What they’re saying after the 100th Running of the Indianapolis 500

Start of the 100th Indy 500
Start of the 100th Indy 500

The 100th Running of the Indianapolis 500 presented by PennGrade Motor Oil played to a sellout crowd at the Indianapolis Motor Speedway and a rare live local television audience, and was won by a surprising rookie who coasted across the finish line out of gas.

Here's a sampling of what media across the country said about the race and the buildup to the historic 100th Running:

"For a series that like every other form of motor sports needs to attract younger fans, this felt as much as a glance forward as a longing look behind. Lady Gaga rode with Mario Andretti in a two-seater that preceded the field. A Skrillex concert, light show twinkling, continued in Turn 3 as the race began. A branded race hash tag led the world. With the first complete sellout in the history of the race and an attendance that likely surpassed the entirety of the Sprint Cup season so far combined, IndyCar mattered Sunday." – USA Today

"Even before Alexander Rossi sputtered across the finish line to win the Indianapolis 500, race organizers and IndyCar officials were looking to seize the momentum from the historic 100th running of the showcase event. They've put together a new ad campaign, kicked off a ticket renewal effort and have drivers urging everyone in the series to promote the sport." – Associated Press

"Watched by a sun-kissed sell-out crowd of close to 400,000, who helped pump an estimated $350 million into the local economy, and topped off by an American winner to highlight a Memorial Day holiday weekend, this year's Indy 500 was by at all levels an unmitigated high-octane success." – Reuters

"That hyper-competitiveness, paired with the Speedway's biggest crowd in years, and mixed with a red-carpet march to the green flag that featured Indy 500 legends, Pearl Harbor survivors and even Lady Gaga … it all felt like the perfect pile of ingredients to be crammed through an oil funnel to produce the perfect icing on Indy's greatest cake." – ESPN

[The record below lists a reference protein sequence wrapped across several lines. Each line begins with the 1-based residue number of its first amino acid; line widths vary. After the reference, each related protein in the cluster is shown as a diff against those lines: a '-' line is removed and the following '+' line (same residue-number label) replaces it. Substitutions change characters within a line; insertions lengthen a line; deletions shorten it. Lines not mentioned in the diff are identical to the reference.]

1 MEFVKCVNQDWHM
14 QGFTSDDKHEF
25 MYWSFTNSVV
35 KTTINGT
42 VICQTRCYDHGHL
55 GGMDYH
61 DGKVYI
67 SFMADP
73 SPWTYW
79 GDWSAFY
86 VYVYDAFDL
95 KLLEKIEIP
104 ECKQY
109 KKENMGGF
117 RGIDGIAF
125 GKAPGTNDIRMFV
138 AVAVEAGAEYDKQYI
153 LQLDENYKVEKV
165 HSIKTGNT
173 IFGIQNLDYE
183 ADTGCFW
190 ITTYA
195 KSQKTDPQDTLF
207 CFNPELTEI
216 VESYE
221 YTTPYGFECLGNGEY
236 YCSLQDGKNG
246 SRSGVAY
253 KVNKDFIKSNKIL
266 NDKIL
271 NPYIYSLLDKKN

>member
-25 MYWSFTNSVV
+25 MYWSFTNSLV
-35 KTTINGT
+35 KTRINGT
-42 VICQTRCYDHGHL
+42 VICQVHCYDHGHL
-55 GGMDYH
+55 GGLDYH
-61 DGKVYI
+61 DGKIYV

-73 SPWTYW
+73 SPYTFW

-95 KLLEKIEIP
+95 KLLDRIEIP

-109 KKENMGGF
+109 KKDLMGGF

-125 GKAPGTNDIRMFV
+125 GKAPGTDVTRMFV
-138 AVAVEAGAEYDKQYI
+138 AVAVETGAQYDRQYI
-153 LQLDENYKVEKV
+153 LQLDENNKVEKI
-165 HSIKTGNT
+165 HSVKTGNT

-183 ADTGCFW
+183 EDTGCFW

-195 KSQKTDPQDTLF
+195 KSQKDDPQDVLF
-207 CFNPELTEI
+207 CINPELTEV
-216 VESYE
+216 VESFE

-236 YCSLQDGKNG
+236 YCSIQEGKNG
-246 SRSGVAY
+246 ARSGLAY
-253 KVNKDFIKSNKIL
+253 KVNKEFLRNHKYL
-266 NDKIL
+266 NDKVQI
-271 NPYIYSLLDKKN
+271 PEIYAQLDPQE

"If anyone deserved one of the 350,000 seats for this one, it was Carl Fisher, the dreamer who 107 years ago built the race track no one thought would last. Crazy Carl would've loved Sunday afternoon at Indianapolis Motor Speedway. It was nothing short of the biggest auto racing party in history. – IndyStar

"A newcomer to professional racing, I sat in the grandstands at Indianapolis Motor Speedway on Sunday among a capacity crowd that topped 400,000 by some estimates. The competition has long attracted the largest crowd of any single-day sporting event in the world. (Only the multi-day Olympic Games host more.) But this year, for the first time in history, the world's highest-volume sports venue sold out its grandstands and infield. In other words, Speedway, Indiana, became, for one shining day, America's 47th largest city, the spectators representing a significant chunk of the U.S. population." – Forbes

"It lived up to the hype. The 100th running of the Indianapolis 500 was once again the greatest spectacle in racing with plenty of drama and the eventual race winner very much in doubt right until the final lap when rookie Alexander Rossi coasted across the yard of bricks at the start/finish line to become the first rookie since 2001 to capture the Borg-Warner Trophy." – SportsNet

"They've built it up to be more than just another major event like the Olympics or the Super Bowl. They've made it out to be a once-in-a-lifetime event, like the firstOlympics or Super Bowl III. The more they talked, the more it seemed like so much hooey. And then the good news started gathering: of overbooked hotels, of added stadium seating, of the first Speedway sellout in 20 years. For the first time since 1950, the race will be seen on local television." – Sports Illustrated

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